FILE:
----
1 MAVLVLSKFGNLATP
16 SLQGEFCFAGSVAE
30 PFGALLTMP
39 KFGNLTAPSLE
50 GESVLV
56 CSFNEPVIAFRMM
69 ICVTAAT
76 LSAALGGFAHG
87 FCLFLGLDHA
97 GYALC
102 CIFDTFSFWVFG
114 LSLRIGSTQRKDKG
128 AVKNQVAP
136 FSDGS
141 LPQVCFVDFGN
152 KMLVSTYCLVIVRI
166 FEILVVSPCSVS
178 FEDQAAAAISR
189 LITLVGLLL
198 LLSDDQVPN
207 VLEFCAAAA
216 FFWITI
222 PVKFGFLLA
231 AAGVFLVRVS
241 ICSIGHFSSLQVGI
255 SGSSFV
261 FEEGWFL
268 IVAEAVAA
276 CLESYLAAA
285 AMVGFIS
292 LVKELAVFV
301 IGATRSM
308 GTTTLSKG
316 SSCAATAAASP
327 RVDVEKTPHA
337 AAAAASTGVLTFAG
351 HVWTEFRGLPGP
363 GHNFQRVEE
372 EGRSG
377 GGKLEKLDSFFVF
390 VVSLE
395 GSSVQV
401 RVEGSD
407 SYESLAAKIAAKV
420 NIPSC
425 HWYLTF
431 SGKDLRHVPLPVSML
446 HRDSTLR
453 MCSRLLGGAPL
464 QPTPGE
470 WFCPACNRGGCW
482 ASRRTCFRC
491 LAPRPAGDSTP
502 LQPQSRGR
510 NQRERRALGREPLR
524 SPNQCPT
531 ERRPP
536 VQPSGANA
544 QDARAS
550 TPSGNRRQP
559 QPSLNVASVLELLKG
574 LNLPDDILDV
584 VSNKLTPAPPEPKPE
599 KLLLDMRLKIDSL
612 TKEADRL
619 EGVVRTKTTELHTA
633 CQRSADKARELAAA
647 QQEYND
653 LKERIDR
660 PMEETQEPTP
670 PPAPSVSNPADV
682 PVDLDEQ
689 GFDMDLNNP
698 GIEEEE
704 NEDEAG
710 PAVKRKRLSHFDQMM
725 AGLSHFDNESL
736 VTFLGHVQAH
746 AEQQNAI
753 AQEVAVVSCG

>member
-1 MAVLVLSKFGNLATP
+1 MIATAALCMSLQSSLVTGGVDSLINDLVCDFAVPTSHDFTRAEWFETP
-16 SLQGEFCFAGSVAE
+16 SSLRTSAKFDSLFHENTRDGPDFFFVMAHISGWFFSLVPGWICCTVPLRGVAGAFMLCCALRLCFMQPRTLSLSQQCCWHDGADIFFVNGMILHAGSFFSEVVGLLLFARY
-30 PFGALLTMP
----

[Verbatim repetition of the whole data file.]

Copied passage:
1 MAVLVLSKFGNLATP
16 SLQGEFCFAGSVAE
30 PFGALLTMP
39 KFGNLTAPSLE
50 GESVLV
56 CSFNEPVIAFRMM
69 ICVTAAT
76 LSAALGGFAHG
87 FCLFLGLDHA
97 GYALC
102 CIFDTFSFWVFG
114 LSLRIGSTQRKDKG
128 AVKNQVAP
136 FSDGS
141 LPQVCFVDFGN
152 KMLVSTYCLVIVRI
166 FEILVVSPCSVS
178 FEDQAAAAISR
189 LITLVGLLL
198 LLSDDQVPN
207 VLEFCAAAA
216 FFWITI
222 PVKFGFLLA
231 AAGVFLVRVS
241 ICSIGHFSSLQVGI
255 SGSSFV
261 FEEGWFL
268 IVAEAVAA
276 CLESYLAAA
285 AMVGFIS
292 LVKELAVFV
301 IGATRSM
308 GTTTLSKG
316 SSCAATAAASP
327 RVDVEKTPHA
337 AAAAASTGVLTFAG
351 HVWTEFRGLPGP
363 GHNFQRVEE
372 EGRSG
377 GGKLEKLDSFFVF
390 VVSLE
395 GSSVQV
401 RVEGSD
407 SYESLAAKIAAKV
420 NIPSC
425 HWYLTF
431 SGKDLRHVPLPVSML
446 HRDSTLR
453 MCSRLLGGAPL
464 QPTPGE
470 WFCPACNRGGCW
482 ASRRTCFRC
491 LAPRPAGDSTP
502 LQPQSRGR
510 NQRERRALGREPLR
524 SPNQCPT
531 ERRPP
536 VQPSGANA
544 QDARAS
550 TPSGNRRQP
559 QPSLNVASVLELLKG
574 LNLPDDILDV
584 VSNKLTPAPPEPKPE
599 KLLLDMRLKIDSL
612 TKEADRL
619 EGVVRTKTTELHTA
633 CQRSADKARELAAA
647 QQEYND
653 LKERIDR
660 PMEETQEPTP
670 PPAPSVSNPADV
682 PVDLDEQ
689 GFDMDLNNP
698 GIEEEE
704 NEDEAG
710 PAVKRKRLSHFDQMM
725 AGLSHFDNESL
736 VTFLGHVQAH
746 AEQQNAI
753 AQEVAVVSCG

>member
-1 MAVLVLSKFGNLATP
+1 MIATAALCMSLQSSLVTGGVDSLINDLVCDFAVPTSHDFTRAEWFETP
-16 SLQGEFCFAGSVAE
+16 SSLRTSAKFDSLFHENTRDGPDFFFVMAHISGWFFSLVPGWICCTVPLRGVAGAFMLCCALRLCFMQPRTLSLSQQCCWHDGADIFFVNGMILHAGSFFSEVVGLLLFARY
-30 PFGALLTMP